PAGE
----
• Ian Thompson

Rotation Makes for Greener Pastures

Updated: Feb 17

It hasn't rained here in two months. This picture is taken in a pasture that is basically fine sand, with no dark topsoil at all. Why does it still have so much green grass? One reason is because our little heard has only been on it for about a week.

Our plan was never to graze the whole 160 acres at once, but rather to move the animals from the corral and onto one new pasture after another as we got the cross fences built. At some points this summer, we had to scramble to get the next pasture fenced in as the animals started running low on grass in their current pasture. However, the effort has paid off. As we look back on the fruits of our work this summer, we have 23 acres divided between 6 small pastures. This is letting us graze our animals for a fairly short time, move them, and still give the grass in any given pasture a couple of months to rebuild. On our old farm, we only built a three pasture rotation system. The difference with a 6 pasture rotation is already pretty noticeable. When we eventually get the entire 160 acres divided into 18 pastures, we'll be able to graze the heard for two weeks on any pasture and not bring them back for 6 whole months.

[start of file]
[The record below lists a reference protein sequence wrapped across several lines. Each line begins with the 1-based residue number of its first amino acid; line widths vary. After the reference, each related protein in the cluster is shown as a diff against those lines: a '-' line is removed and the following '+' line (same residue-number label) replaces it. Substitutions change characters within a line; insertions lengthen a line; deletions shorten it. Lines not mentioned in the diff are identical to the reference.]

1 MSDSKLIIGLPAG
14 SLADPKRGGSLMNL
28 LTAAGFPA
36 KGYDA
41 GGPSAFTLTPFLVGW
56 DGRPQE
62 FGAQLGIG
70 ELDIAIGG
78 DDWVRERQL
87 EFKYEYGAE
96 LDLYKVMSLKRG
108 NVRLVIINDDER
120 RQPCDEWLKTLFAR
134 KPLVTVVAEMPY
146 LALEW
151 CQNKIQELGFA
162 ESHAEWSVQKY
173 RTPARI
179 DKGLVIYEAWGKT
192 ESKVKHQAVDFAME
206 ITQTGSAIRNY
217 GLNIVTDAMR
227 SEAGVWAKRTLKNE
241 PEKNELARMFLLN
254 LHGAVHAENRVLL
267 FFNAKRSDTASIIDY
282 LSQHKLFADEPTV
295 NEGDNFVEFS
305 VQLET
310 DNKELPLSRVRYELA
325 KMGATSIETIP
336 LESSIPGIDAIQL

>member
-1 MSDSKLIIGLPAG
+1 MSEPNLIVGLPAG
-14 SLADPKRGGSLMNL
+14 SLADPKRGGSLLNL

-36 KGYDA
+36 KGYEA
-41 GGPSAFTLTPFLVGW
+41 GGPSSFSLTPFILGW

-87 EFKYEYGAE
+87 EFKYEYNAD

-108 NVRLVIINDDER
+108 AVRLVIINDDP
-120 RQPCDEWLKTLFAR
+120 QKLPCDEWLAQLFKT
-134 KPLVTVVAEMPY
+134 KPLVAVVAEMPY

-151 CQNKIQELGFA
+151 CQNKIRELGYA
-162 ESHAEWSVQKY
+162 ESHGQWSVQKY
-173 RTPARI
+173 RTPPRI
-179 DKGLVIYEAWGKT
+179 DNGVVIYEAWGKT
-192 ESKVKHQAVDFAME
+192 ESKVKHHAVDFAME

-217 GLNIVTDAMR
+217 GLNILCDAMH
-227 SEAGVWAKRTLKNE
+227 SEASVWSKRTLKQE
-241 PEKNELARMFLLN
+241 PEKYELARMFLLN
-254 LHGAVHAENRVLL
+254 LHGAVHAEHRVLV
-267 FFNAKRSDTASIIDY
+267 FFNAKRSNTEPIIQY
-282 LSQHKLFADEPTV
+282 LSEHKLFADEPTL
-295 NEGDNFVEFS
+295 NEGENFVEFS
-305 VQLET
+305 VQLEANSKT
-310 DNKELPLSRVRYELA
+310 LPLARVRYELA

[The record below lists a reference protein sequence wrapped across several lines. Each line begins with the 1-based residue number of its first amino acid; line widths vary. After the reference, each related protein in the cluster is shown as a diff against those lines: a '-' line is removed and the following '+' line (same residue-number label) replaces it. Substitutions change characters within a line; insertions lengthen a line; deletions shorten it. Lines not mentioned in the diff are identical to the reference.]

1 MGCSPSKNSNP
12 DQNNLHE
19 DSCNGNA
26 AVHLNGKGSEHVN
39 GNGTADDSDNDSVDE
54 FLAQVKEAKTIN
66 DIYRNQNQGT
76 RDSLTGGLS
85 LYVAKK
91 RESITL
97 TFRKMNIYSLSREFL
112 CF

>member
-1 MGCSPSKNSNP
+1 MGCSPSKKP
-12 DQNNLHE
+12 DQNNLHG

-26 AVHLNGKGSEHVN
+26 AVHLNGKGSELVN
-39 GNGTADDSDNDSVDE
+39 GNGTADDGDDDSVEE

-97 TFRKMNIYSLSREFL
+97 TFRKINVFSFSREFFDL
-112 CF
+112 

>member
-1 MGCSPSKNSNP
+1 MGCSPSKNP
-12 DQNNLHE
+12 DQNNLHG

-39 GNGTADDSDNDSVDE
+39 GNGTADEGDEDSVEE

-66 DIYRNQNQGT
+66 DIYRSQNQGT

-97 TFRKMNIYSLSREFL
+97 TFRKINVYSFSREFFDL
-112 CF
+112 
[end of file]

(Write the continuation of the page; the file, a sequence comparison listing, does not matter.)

Our holistic pasture management class taught us that this amount of rest time is good for the grass, and it is. As we've continued to research, we've found that it is particularly good for the warm season native grasses because they grow pretty slowly. Through a continuous graze, or even a short rotation, these grasses get destroyed. That's why you often see tall prairie grasses growing between the road and the pasture fence, but not inside the pasture. In our region, rural roadsides get mowed a couple of time per year. The native grasses can tolerate that, but they can't tolerate getting nibbled on again and again and again inside the pasture. Long resting period are also good for legumes and some of the conservative tallgrass prairie species. Over the coming years, it will be interesting to see how our land responds as we are able to increase the grazing pressure by growing our herd, and to lengthen the resting periods by getting more pastures built. We'll keep you updated.

Note- Since this post was written, we've learned that the best way to have healthy soil is to foster a community of diverse native plant species. This is done by matching the size of our herd to the carrying capacity of the land, grazing them in a way that leaves tall and short patches, using range fire, and constantly monitoring and changing rest/grazing periods on the landscape. Cross fencing has become just one tool in our strategy. See posts on 10/31/20 and 1/30/21 for where we are now in our understanding of these issues.

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